A hoax Facebook status threatening that the company is about to reveal all of your private photos and messages has resurfaced again.
The status message, and subsequent variations of it, date back to at least June 2012, and periodically gain traction.
There’s absolutely no substance to them.
Nor, indeed, is there any basis in law that posting a status message – which the hoax urges – would override you agreeing to Facebook’s terms and conditions of service, which you accept when you use the platform.
The hoax cites law “UCC 1-308- 1 1 308-103” and the Rome Statute as defences against Facebook’s use of your images. The Rome Statute is actually the legal framework that set up the International Criminal Court, which deals specifically with genocide, crimes against humanity and war crimes. Copyright infringement and privacy concerns are a long way from their concerns.
The exact text of the hoax status reads:
By using Facebook you automatically agree that the service can use your public photos and text pretty much in any way it wishes. The content is covered by this clause in their terms, which is pretty standard for any online service where you upload content:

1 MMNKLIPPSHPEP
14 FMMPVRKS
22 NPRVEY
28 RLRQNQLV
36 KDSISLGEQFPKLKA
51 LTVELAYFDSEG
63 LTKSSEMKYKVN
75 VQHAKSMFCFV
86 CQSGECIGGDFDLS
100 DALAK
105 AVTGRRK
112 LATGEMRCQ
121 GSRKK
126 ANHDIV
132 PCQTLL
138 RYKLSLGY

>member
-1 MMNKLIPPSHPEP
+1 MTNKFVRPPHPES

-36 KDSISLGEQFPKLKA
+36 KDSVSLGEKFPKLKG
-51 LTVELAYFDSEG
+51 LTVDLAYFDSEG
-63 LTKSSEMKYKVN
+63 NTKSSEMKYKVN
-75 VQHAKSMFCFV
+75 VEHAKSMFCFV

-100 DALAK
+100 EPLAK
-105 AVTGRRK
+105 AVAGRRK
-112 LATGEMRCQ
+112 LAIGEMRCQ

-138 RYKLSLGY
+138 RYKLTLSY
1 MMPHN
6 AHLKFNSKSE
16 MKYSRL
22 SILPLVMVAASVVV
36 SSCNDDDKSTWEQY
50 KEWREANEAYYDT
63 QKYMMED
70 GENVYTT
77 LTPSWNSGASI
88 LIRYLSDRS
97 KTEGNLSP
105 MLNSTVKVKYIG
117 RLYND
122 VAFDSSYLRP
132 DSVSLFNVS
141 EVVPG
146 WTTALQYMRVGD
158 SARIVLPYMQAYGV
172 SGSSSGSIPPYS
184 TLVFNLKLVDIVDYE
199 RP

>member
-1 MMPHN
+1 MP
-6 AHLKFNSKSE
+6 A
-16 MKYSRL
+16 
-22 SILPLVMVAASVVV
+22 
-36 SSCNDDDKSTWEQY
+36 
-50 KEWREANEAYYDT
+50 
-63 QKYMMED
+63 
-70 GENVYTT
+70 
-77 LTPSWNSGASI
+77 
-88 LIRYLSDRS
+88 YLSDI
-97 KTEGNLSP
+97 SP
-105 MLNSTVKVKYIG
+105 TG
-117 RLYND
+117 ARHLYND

For content that is covered by intellectual property rights, like photos and videos (IP content), you specifically give us the following permission, subject to your privacy and application settings: you grant us a non-exclusive, transferable, sub-licensable, royalty-free, worldwide license to use any IP content that you post on or in connection with Facebook (IP License). This IP License ends when you delete your IP content or your account unless your content has been shared with others, and they have not deleted it.
While Facebook explicitly state that the usage is “subject to your privacy and application settings” which may give some reassurance, they also, naturally, reserve the right to amend the terms at any time.
The site also has a history of surprising users with changes around privacy and what you can expect other users can see of your activity. It is just over 10 years ago that the company caused uproar among users by introducing the “news feed” which sparked protests. Eventually Mark Zuckerberg had to apologise for “messing up” by releasing a service that reveals users’ online activities to other members. It’s inconceivable today to think of Facebook being a success without revealing users’ online activities.
If you’ve posted the message, it might be a good idea to quietly delete the post and reassure your friends that it isn’t true. What you might not be able to do, though, is quell their insatiable curiosity as to why you were quite so worried about the contents of your private photos and messages being made public.
This article was written by Martin Belam, for theguardian.com on Tuesday 18th October 2016 14.51 Europe/Londonguardian.co.uk © Guardian News and Media Limited 2010
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